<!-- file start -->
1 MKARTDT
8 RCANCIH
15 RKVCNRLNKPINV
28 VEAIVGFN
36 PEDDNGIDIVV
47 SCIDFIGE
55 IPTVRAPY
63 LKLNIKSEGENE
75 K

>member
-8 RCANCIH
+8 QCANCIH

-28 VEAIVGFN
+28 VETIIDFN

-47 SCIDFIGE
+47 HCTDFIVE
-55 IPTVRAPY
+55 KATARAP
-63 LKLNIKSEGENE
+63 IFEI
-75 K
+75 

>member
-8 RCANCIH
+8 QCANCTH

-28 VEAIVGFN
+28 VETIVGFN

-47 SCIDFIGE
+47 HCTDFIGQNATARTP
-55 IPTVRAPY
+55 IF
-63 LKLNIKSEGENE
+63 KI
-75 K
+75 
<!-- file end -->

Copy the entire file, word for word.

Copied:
1 MKARTDT
8 RCANCIH
15 RKVCNRLNKPINV
28 VEAIVGFN
36 PEDDNGIDIVV
47 SCIDFIGE
55 IPTVRAPY
63 LKLNIKSEGENE
75 K

>member
-8 RCANCIH
+8 QCANCIH

-28 VEAIVGFN
+28 VETIIDFN

-47 SCIDFIGE
+47 HCTDFIVE
-55 IPTVRAPY
+55 KATARAP
-63 LKLNIKSEGENE
+63 IFEI
-75 K
+75 

>member
-8 RCANCIH
+8 QCANCTH

-28 VEAIVGFN
+28 VETIVGFN

-47 SCIDFIGE
+47 HCTDFIGQNATARTP
-55 IPTVRAPY
+55 IF
-63 LKLNIKSEGENE
+63 KI
-75 K
+75 